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During a visit to Columbia Presbyterian Medical Center on Nov. 7 to receive an award honoring his contributions to muscular dystrophy research and care, comedian Jerry Lewis told a story about his 10-year-old daughter Danielle's understanding of fame after people at a mall asked her father for his autograph.

Later, at home, she asked him to sign 25 cards, he said. The next day, Danielle's teacher called Mr. Lewis and told him his daughter was selling the autographs for 25 cents a piece. Although he felt chagrined initially, Danielle surprised her father with a bag of quarters to donate to the Muscular Dystrophy Association, the group he has chaired for 50 years. "Children remind us that life is good," Mr. Lewis said.

Mr. Lewis' anecdote was an apt closing for the semiannual meeting of the Health Sciences Advisory Council, which this fall focused on children's health and had presentations from faculty in obstetrics/gynecology, pediatrics, and neurology. Council members are a group of distinguished individuals drawn from the friends of Columbia Presbyterian Medical Center. The meeting also is a chance for members to become familiar with the ongoing research and treatment programs at CPMC and to recognize individuals who make contributions to healthcare.

This fall, the council honored Mr. Lewis with its Award for Distinguished Service, in tribute to the $1.8 billion his Muscular Dystrophy Association telethons have raised for neuromuscular disorders research.

Dr. Mary D'Alton, Virgil G. Damon Professor and Interim Chair of Obstetrics and Gynecology, began the scientific talks. She explained how advances in perinatal care, such as ventilators designed for newborns, ultrasound equipment and MRIs that can detect abnormalities before birth, and, most importantly, cooperation between tertiary medical centers and community hospitals have improved the newborn survival rate over the past 20 years. Dr. D'Alton also described plans to create a center for prenatal pediatrics to provide innovative fetal treatments for conditions diagnosed before birth. In addition, this center, a collaboration of the obstetrics/gynecology, neonatology and surgery faculty, would emphasize the necessary psychological support for the parents before and after birth.

Dr. Charles Kleinman, professor of pediatrics in obstetrics and gynecology, elaborated on how ultrasound enables diagnosis of cardiac problems in fetuses and, thus allows physicians to treat heart rhythm disturbances and heart failure before birth. Dr. Kleinman was recruited to develop the prenatal pediatrics center.

Dr. Marc Patterson, professor of clinical neurology and pediatrics, noted that molecular biology and imaging techniques have improved understanding and diagnosis of many pediatric disorders, such as autism and muscular dystrophy. But further research is required before doctors can provide accurate diagnosis and effective therapy for every child with neurological dysfunction.

Dr. Rudolph L. Leibel, professor of pediatrics and medicine, sounded the alarm about the epidemic of childhood obesity and diabetes. Dr. Leibel described how his studies of mice have identified some of the genes and hormones involved in weight regulation. He noted that even though genes determine a large proportion of susceptibility to obesity and diabetes, the genes need a favorable environment to cause problems. Among the major environmental factors are sedentary lifestyle and high-calorie diets.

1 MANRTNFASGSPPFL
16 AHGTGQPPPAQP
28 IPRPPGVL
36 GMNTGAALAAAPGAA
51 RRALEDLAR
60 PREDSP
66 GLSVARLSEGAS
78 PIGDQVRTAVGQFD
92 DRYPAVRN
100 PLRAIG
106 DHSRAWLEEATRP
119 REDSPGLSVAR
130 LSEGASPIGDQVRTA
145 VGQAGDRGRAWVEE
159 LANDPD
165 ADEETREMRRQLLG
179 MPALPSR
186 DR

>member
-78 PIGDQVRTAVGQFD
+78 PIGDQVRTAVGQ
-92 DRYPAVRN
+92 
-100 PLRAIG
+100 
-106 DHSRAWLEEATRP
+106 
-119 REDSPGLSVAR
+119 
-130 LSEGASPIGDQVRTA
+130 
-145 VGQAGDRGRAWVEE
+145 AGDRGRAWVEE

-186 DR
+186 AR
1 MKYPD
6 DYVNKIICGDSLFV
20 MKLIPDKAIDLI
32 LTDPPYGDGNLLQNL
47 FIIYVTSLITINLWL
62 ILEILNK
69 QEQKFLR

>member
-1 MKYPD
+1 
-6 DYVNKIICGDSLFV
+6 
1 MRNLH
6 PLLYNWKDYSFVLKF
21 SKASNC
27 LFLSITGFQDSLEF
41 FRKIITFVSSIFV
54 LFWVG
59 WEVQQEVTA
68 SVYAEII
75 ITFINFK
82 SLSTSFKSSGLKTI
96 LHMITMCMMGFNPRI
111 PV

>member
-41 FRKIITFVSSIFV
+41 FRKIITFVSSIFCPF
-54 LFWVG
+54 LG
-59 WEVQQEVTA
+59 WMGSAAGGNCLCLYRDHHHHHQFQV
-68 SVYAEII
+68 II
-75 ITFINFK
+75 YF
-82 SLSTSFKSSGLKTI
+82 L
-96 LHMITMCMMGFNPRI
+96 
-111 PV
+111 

Also during the meeting, Dr. Gerald Fischbach, executive vice president and dean, and Dr. Herbert Pardes, president and CEO of NewYork-Presbyterian Hospital, presented Henry L. King, outgoing council chairman, with a gift to thank him for his seven years of service. John K. Castle, a trustee of NYPH, will take over as council chairman.

Dr. Fischbach additionally spoke about the newly completed strategic plan, which is now available online at http://cpmcnet.columbia.edu/dept/fischbach/splan.html. The plan addresses how Health Sciences should strengthen its research, education, and patient care activities while addressing the need for more space for these activities. At the council meeting, he highlighted how the Irving Cancer Research Center and a new building for biotechnology research in the Audubon Biomedical Science and Technology Park will provide more laboratory space.

Dr. Pardes shared the good news that the hospital improved its score on its recent accreditation inspection that assesses patient care and mentioned the first Pollin Prize for Pediatric Research, a new award given annually for achievements in pediatric research (see related story). He also introduced Dr. John Driscoll, Ruben S. Carpentier Professor and Chairman of Pediatrics, who described the construction of the Morgan Stanley Children's Hospital of NYPH, which will open in the fall of 2003. The new 233,000-square-foot building will have 100 medical and surgical beds, 41 pediatric intensive care beds, 50 neonatal intensive care beds, and one floor of basic research space to put pediatric investigators close to clinical faculty.


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